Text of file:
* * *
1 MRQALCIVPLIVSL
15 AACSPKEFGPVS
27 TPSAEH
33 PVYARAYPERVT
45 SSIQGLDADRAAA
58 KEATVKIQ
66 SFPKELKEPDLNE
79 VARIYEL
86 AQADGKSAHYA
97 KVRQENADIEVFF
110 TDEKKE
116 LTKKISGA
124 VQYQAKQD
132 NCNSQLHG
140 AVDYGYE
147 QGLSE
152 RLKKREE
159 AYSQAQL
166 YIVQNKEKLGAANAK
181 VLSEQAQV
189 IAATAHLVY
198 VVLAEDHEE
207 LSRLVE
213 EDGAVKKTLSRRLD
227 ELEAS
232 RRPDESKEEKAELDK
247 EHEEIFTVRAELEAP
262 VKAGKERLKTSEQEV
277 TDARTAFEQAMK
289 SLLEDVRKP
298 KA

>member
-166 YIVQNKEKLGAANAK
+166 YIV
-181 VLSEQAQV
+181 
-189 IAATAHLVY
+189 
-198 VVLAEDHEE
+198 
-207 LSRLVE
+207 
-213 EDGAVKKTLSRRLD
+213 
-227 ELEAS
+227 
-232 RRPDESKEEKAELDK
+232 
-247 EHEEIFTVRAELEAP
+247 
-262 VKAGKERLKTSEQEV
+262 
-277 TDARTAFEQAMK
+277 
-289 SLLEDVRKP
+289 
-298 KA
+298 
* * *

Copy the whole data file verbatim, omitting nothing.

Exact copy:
1 MRQALCIVPLIVSL
15 AACSPKEFGPVS
27 TPSAEH
33 PVYARAYPERVT
45 SSIQGLDADRAAA
58 KEATVKIQ
66 SFPKELKEPDLNE
79 VARIYEL
86 AQADGKSAHYA
97 KVRQENADIEVFF
110 TDEKKE
116 LTKKISGA
124 VQYQAKQD
132 NCNSQLHG
140 AVDYGYE
147 QGLSE
152 RLKKREE
159 AYSQAQL
166 YIVQNKEKLGAANAK
181 VLSEQAQV
189 IAATAHLVY
198 VVLAEDHEE
207 LSRLVE
213 EDGAVKKTLSRRLD
227 ELEAS
232 RRPDESKEEKAELDK
247 EHEEIFTVRAELEAP
262 VKAGKERLKTSEQEV
277 TDARTAFEQAMK
289 SLLEDVRKP
298 KA

>member
-166 YIVQNKEKLGAANAK
+166 YIV
-181 VLSEQAQV
+181 
-189 IAATAHLVY
+189 
-198 VVLAEDHEE
+198 
-207 LSRLVE
+207 
-213 EDGAVKKTLSRRLD
+213 
-227 ELEAS
+227 
-232 RRPDESKEEKAELDK
+232 
-247 EHEEIFTVRAELEAP
+247 
-262 VKAGKERLKTSEQEV
+262 
-277 TDARTAFEQAMK
+277 
-289 SLLEDVRKP
+289 
-298 KA
+298 